More thinking, less reacting

May 12, 2011

in Good Marriage, Seeing Clearly

See-saw © Konstantin Kirillov | Dreamstime.com

Recently I’ve seen a several articles mention the “teeter-totter syndrome”. The idea is that doing more of something causes your spouse to do less of that, while doing less will cause your spouse to do more. Like being on a see-saw, if one of you moves, the other must move to maintain the balance. With this understanding, the theory is we keep our spouses from doing certain things, or dealing with certain things, because we do them, or try to do them, or talk about them too much. If this is the case, then the solution is to back off, resulting in your spouse doing more in that area.

I think there is some validity in this, but I also know plenty of examples when it does not work. If the person who wants more sex stops asking, a few spouses would start initiating sex – but a good many would not. Same for something like being on time – if the one who cares stops doing anything to try to be on time, the most common result would be that the couple will be even more late than before. It boils down to this – backing off only works if your spouse cares about the issue – sees it as valid, or worth some effort.

Still, no one likes being nagged. If you are always pushing for something, always wanting to discuss it, always working on it, you are probably getting the negative side of the see-saw effect.

My suggestion is to do some serious thinking about any issue where you think the teeter-totter syndrome might be at work. How can you back off or modify what you do? How could you give her some breathing space without ending up in a worse situation? Alternatively, maybe, the issue is more critical than you have been making it, and you need to stop picking at the edges and get serious about dealing with it.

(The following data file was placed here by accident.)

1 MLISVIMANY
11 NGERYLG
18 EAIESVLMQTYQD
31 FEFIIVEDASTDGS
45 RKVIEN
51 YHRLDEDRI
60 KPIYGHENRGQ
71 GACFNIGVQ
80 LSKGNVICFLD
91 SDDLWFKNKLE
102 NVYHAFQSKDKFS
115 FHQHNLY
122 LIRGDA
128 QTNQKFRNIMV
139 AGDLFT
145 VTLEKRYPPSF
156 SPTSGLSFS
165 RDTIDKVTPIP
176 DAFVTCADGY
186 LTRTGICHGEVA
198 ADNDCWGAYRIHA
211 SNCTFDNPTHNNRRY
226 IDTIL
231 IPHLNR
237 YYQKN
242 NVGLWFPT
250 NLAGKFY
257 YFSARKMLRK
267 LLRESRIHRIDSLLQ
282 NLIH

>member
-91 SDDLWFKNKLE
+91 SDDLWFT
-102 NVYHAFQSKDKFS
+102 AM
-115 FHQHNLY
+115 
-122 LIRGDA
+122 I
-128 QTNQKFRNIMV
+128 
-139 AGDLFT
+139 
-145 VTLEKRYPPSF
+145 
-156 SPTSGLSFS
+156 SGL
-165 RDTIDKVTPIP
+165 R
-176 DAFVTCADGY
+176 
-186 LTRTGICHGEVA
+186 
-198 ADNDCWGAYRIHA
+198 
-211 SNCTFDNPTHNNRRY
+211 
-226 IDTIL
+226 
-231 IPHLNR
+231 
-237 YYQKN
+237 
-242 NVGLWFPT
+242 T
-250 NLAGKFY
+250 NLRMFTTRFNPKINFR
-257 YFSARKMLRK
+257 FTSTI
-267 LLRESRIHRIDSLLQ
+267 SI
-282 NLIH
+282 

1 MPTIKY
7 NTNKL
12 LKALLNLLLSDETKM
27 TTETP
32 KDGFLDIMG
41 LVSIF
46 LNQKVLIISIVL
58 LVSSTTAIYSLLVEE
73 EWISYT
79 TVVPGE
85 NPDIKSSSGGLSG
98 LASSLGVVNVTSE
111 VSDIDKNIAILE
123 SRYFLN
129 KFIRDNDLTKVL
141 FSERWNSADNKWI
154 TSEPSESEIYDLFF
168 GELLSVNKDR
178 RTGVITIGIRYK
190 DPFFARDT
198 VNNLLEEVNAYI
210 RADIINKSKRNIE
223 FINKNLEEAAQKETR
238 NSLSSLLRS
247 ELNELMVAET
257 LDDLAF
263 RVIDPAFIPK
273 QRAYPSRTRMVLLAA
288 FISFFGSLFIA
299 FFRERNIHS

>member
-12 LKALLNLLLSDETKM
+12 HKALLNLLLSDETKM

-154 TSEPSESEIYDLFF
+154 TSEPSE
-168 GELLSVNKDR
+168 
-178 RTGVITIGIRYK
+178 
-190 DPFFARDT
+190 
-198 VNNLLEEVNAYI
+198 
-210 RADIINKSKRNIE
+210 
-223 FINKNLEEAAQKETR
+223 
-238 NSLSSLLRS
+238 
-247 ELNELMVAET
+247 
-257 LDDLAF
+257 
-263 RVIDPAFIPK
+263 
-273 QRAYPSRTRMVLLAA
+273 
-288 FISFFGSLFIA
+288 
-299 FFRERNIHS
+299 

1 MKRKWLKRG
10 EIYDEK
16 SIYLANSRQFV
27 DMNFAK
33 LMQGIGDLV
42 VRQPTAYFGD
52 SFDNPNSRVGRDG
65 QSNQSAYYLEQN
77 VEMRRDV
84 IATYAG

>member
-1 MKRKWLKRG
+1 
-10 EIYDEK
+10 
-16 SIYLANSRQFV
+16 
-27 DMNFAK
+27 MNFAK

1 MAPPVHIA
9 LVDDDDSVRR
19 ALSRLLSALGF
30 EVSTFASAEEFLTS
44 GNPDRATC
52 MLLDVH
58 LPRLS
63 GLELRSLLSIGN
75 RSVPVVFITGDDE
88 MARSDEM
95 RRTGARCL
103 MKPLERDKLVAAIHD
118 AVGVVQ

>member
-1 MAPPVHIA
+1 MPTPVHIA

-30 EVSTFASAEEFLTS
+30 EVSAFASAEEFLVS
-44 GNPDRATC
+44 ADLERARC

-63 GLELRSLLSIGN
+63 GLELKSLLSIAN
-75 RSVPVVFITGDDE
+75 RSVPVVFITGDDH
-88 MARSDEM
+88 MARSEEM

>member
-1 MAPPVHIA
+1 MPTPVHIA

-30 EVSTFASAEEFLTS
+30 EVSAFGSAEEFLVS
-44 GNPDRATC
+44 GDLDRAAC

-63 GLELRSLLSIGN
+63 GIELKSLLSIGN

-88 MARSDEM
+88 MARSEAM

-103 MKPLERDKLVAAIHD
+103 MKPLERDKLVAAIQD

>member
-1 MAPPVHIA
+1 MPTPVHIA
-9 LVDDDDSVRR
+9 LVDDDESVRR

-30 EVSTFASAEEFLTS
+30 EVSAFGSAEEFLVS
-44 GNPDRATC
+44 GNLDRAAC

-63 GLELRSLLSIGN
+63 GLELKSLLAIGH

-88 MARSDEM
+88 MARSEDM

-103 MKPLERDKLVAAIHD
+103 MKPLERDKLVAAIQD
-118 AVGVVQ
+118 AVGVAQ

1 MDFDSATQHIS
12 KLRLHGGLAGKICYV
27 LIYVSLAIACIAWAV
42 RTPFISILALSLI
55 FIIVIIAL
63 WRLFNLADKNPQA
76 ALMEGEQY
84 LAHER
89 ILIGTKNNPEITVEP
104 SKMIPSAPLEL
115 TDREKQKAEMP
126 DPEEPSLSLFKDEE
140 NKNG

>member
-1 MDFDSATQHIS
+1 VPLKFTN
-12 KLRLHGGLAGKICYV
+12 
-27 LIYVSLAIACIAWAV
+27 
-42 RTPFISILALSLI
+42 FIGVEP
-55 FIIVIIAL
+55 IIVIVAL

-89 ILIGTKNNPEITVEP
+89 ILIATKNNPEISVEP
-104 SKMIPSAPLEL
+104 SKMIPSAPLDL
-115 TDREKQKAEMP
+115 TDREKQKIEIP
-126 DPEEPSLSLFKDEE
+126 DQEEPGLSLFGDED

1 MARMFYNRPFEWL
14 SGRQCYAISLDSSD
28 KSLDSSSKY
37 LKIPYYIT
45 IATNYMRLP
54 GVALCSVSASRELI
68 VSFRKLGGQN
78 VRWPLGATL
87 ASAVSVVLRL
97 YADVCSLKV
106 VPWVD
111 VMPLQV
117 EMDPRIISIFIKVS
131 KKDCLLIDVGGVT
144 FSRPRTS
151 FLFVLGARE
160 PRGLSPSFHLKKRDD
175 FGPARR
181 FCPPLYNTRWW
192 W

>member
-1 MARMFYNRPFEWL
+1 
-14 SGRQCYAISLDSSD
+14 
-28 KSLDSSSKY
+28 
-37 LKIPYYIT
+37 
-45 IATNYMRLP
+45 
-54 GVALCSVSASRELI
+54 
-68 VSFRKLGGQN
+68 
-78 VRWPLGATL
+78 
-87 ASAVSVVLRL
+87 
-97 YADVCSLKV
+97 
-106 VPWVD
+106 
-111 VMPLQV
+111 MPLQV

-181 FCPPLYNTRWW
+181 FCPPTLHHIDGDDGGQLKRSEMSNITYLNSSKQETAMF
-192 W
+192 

On the flip side, do you see places where you have reacted in classic see-saw fashion to your bride’s actions? Choose to stop reacting, and start thinking. Do what’s right, even if the natural reaction to her actions is to back off.

Image Credit: © Konstantin Kirillov | Dreamstime.com

2 comments
The Generous Husband
The Generous Husband

@J - It certainly is a matter of choosing your battles. BTW, I am aware of areas where my bride has done what you are talking about, and while I probably don't say it often enough, I most certainly do appreciate her choice, and how it's made our marriage easier for both of us. It also encourages me to make similar choices in other areas.

J (Hot, Holy & Humorous)
J (Hot, Holy & Humorous)

You make a terrific point. I once backed off of picking up my husband's shoes from all around our room, thinking he would figure it out; eventually, his entire closet of shoes littered the bedroom floor. He didn't care, but I did. Eventually, I decided that it was worth the seconds I took to put them back and stopped bothering him about it. Not every issue is like that, though. You have the insight that there isn't a sure-fire formula for every situation. You need to take a good look at each issue and determine if and how to change your response to get the best (or at least acceptable) result. Thanks for shedding light on this.

Trackbacks

  1. […] As I’ve mentioned before I’m slowly reading ScreamFree Marriage (affiliate link) by Hal and Jenny Runkle. Well I’ve finally finished part one of the book and only have one slight criticism that I won’t share until I’ve finished the book. What I read last night was interesting and Paul Byerly touched on it in his blog post More Thinking, Less Reacting over on The Generous Husband. […]

Previous post:

Next post: